Garages are no longer used solely as carports. Today, the options are nearly endless when it comes to utilizing the space. Workshops, home gyms, even home offices are just some of the ways people are creatively adapting their garages to fit today's various lifestyles. And with their open air, cool floors and shady respite from summer's heat, garages are also the choice hangout for man's best friend. But just as you safeguard the other rooms in your home, the garage should not be forgotten when it comes to keeping your dog safe from potential hazards. Below are a few options to ensure your garage is dog-ready, so you and your best friend won't miss a beat.
Keep it Clean
This doesn’t mean that you have to break out the vacuum and duster every day. It’s still a garage, and garages are expected to be a bit dirty. But keep an eye out for spider webs and potential insect nests. By making an effort to keep these areas consistently clean, you won’t need to control pests with harmful chemicals that are not intended to be used around pets. This leads us to the next point…
Store Hazardous Materials Out of Reach
For most households, the garage is often a catch-all for storing hazardous materials, chemical cleaners and the like. Often things like weed killers, pesticides, paints, and other poisonous household cleaners can pile up over the years and can result in a
treasure trove of hazardous chemicals that become even more dangerous as they expire. Safely dispose of any unused or expired chemicals and always store the rest safely out of reach of dogs. Always keep in mind dogs are ninjas and can jump or knock down even the highest shelves. And we all know dogs have a knack for tasting everything they can find, so clean up any spills or residue completely.
Secondly, monitor how these chemicals are being used. While some products claim to be safe for dogs, they often fall short of safety standards. The RoundUp brand has claimed for years that its products are safe, but research is now showing it can cause cancer in dogs and humans. And because you may still need to use certain products like this, check out our post, "What’s Safe For Dogs in the Yard?" for more information on how to keep your furry friend even safer. One of the best solutions for storing hazardous chemicals is to look into storing them in a locked shed or closet, if possible.
Tools Are Dangerous
Just like hazardous chemicals, the garage is often full of tools that can be dangerous in the wrong hands. And just like children, you want to keep these items away from your dogs. Be extra conscious of where and how you store heavy or sharp tools. Using a small, secure nail may be fine to hang a rake, but don't use the same method to hang a heavier item like a pitchfork. Also, just as a secure shed or closet is great for locking away chemicals, it might also be beneficial when it comes to your most dangerous tools. And while a lock may not be necessary, make sure tools are hung securely to avoid a feisty Fido knocking them off, and consider using a large bucket or something similar to store and cover the sharpest points of tools.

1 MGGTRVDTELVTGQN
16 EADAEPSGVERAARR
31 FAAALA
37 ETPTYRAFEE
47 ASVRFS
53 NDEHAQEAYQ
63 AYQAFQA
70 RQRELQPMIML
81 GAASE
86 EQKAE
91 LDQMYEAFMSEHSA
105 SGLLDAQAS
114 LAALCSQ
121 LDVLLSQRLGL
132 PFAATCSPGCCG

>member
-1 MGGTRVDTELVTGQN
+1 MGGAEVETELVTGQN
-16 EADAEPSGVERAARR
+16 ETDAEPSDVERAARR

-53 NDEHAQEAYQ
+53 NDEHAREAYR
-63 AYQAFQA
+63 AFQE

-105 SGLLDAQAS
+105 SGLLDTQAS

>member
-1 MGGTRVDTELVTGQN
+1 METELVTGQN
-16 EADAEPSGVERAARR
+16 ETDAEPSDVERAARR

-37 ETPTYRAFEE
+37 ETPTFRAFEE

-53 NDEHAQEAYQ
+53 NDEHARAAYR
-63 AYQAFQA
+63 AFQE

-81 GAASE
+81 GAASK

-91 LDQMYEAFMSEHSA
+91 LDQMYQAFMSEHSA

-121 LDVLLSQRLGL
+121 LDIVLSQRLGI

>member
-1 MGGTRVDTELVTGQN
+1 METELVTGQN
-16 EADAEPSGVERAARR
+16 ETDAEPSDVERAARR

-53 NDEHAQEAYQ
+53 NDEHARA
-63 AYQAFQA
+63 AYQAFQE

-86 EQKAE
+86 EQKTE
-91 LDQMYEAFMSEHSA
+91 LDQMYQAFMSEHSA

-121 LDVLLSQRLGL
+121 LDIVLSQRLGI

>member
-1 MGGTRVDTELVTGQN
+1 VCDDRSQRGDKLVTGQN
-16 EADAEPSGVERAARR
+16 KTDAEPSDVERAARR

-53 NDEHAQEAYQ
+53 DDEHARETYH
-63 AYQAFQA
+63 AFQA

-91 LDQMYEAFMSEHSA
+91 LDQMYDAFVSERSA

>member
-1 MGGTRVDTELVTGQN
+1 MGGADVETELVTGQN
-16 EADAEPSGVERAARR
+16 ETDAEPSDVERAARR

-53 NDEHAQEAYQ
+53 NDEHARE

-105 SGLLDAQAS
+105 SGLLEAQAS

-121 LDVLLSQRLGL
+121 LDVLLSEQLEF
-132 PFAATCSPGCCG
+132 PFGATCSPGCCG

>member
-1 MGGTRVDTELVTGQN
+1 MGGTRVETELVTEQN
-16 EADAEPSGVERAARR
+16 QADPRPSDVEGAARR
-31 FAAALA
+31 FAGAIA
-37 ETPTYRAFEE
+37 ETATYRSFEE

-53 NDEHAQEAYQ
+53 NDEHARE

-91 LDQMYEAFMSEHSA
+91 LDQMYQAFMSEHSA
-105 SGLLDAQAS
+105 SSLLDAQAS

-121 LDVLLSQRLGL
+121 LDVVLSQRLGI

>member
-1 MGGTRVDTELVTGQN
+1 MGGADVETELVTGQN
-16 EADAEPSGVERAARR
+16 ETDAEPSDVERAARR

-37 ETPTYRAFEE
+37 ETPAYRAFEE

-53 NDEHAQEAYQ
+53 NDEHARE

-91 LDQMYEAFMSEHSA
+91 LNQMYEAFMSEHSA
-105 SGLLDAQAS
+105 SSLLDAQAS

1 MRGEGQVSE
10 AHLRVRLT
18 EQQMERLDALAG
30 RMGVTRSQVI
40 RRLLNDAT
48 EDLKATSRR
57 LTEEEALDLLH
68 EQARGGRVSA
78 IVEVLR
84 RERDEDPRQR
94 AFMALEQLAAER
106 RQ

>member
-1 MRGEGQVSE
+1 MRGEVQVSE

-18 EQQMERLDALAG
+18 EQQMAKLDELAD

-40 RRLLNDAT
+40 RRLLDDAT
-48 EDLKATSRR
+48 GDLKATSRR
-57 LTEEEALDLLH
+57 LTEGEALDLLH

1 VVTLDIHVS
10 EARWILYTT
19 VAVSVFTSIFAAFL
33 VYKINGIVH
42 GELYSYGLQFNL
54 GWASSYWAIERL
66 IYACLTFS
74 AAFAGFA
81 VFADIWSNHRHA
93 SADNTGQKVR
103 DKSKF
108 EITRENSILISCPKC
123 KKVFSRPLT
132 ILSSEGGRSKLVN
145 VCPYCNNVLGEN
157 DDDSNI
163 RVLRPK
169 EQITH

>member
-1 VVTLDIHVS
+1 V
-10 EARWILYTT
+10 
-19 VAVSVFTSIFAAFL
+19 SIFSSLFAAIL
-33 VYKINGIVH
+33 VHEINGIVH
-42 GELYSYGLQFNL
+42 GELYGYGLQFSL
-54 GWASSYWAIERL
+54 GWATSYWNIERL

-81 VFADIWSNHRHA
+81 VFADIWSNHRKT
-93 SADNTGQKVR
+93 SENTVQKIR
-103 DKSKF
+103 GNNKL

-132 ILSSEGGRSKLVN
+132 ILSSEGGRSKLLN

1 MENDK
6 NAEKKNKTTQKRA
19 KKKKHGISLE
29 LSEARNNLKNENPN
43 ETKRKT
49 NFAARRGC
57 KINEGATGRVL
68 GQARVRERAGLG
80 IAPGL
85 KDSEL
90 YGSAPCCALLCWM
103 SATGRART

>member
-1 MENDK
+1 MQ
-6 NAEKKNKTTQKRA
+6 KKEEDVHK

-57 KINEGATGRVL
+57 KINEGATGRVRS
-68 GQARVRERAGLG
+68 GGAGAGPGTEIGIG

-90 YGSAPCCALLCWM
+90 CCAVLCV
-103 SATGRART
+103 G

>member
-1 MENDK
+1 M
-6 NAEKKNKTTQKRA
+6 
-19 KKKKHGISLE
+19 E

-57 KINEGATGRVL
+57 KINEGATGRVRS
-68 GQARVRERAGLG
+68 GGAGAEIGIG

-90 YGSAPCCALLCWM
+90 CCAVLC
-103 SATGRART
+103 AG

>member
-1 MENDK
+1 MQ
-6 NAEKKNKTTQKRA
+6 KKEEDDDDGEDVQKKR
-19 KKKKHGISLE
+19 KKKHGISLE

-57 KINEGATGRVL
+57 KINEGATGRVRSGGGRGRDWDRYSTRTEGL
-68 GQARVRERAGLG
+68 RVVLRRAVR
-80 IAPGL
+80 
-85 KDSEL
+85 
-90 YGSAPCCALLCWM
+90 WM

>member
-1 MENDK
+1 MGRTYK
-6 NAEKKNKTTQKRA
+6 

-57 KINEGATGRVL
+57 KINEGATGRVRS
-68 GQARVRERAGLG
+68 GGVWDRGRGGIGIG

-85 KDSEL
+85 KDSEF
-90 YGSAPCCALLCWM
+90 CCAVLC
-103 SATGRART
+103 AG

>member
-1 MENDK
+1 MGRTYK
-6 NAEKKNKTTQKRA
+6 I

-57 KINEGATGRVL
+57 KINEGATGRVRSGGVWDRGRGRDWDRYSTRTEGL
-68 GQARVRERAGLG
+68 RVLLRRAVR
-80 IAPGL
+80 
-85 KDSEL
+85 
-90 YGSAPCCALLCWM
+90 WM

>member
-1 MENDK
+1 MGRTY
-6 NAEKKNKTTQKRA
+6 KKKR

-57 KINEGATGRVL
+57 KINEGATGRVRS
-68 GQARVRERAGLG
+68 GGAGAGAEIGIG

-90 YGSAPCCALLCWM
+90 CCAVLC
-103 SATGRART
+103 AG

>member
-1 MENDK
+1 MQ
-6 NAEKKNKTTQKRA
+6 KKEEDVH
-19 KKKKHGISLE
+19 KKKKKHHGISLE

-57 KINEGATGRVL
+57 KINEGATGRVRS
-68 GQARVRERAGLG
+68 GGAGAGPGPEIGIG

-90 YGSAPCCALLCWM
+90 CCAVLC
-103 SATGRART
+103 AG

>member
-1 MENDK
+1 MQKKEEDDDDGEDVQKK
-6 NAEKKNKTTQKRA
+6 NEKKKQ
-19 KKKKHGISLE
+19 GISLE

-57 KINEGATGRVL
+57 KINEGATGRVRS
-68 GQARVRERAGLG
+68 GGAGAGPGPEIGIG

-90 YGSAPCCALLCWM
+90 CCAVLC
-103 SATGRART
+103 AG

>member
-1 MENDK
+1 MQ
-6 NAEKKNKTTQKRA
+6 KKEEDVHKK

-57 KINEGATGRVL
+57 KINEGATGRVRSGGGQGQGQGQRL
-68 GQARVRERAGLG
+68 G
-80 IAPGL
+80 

Dogs are outdoor lovers, whether it's running under the hot sun or rolling through the freezing snow. But only for brief periods, or depending on the breed, it may not be recommended at all. Unless you have a temperature-controlled garage, one that's set for dogs between 68F-80F, you should always be aware of the garage temperature when your dog is in there. Buy a cheap outdoor thermometer and hang it in the garage so you'll always know if the temperature is safe enough for your best friend. If your garage is not temperature controlled, never leave your dog unattended or for long periods of time. Think of your garage like your car: The temperature in a shut car or garage can dramatically increase in hot weather and decrease in cold weather, and has the potential to kill a dog quickly. So just as you should never leave your dog in a car on a sweltering summer day or a bitterly cold winter day, and you should follow this rule when it comes to your garage.
Putting the Door Up
Every year, 1.6 Million dogs are hit by cars, with many of them escaping from an open garage door. And with this statistic in mind, you don't want to lose one of the best features of the open garage--fresh air, bright and natural light, and an open window to the neighborhood. A downside is that most garages open with direct access to the road, and if your dog is in the garage with you, it can take a split second for your dog to run out the open door. But, as mentioned above, it's not always safe to keep a dog unattended with the door shut due to extreme changes in temperature that may occur. Keeping these issues in mind, there is a solution that allows man's best friend to roam the garage freely while also giving you the open-air space that you love--The Buddy Gate (www.buddygate.net).
Buddy Gates are 34 inches tall and are designed for standard single-door garages and double-door garages. Constructed of all metal, Buddy Gates are strong and have all the same functions as a traditional gate, but made extra durable for outdoor use.
By following the steps above, you can enjoy your garage with all the fresh air and natural light you love while also keeping your buddy safe. And although these talking points are just a quick overview and we will continue to cover similar topics more in depth in future blogs, we encourage you to do your own research. An informed pet owner is a good pet owner!